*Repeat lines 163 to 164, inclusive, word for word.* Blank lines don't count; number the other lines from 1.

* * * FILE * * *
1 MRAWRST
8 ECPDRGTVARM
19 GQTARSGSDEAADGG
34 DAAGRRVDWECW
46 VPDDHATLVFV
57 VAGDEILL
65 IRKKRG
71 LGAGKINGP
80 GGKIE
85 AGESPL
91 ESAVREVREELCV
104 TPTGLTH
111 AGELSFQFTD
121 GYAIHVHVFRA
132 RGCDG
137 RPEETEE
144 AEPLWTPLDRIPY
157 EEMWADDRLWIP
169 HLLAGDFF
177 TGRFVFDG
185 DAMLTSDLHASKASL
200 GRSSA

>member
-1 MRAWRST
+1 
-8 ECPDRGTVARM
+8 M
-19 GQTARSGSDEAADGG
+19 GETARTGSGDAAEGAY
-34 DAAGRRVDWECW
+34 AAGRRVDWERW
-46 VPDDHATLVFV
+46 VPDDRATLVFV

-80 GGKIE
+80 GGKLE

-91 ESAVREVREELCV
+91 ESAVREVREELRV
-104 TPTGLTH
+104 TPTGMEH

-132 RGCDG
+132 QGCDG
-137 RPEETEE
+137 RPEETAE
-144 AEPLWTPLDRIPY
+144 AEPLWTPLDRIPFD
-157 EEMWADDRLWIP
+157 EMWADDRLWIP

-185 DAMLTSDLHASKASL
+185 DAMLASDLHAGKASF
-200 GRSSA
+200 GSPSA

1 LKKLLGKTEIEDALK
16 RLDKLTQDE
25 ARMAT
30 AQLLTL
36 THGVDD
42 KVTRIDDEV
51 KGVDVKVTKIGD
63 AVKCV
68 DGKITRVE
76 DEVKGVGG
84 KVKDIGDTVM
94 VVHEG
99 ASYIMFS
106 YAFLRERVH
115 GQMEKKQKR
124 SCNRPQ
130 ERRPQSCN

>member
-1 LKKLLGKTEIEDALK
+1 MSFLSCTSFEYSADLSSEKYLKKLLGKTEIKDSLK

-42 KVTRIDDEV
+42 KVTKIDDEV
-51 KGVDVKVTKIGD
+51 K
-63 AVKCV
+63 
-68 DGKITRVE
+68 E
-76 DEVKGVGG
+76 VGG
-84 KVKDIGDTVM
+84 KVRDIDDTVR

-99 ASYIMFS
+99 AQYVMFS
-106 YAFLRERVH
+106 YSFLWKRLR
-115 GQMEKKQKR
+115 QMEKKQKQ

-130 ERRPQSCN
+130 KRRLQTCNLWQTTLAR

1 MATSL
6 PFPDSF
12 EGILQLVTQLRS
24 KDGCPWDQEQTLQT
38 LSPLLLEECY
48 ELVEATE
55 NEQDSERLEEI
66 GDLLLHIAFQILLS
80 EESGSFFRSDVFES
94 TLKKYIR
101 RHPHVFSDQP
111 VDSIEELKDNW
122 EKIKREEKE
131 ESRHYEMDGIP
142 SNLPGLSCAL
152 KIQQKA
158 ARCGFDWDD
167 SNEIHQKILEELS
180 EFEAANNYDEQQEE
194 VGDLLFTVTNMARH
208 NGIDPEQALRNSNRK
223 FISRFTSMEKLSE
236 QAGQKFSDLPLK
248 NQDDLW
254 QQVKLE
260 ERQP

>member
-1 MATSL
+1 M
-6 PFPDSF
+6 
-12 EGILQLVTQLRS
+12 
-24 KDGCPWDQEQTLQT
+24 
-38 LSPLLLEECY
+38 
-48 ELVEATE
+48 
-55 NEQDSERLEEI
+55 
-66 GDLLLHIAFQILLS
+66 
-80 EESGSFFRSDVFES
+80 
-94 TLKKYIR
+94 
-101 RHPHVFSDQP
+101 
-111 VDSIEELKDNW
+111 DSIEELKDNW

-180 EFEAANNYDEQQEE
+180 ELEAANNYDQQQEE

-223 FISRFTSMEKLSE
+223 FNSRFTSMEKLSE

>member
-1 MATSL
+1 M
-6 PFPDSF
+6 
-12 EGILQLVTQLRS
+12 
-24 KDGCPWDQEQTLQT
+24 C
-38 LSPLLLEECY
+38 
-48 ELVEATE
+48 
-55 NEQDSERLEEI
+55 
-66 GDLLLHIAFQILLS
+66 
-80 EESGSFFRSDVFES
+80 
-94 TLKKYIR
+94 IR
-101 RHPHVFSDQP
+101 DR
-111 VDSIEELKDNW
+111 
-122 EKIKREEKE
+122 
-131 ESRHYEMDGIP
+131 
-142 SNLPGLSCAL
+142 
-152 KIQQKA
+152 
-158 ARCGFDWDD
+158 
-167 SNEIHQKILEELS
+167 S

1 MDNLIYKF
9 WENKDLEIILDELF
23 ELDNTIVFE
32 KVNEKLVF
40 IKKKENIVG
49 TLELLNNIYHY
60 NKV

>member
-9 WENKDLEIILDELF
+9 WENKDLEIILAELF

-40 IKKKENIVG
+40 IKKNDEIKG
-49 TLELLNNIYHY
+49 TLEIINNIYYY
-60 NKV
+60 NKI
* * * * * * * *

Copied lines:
+66 
-80 EESGSFFRSDVFES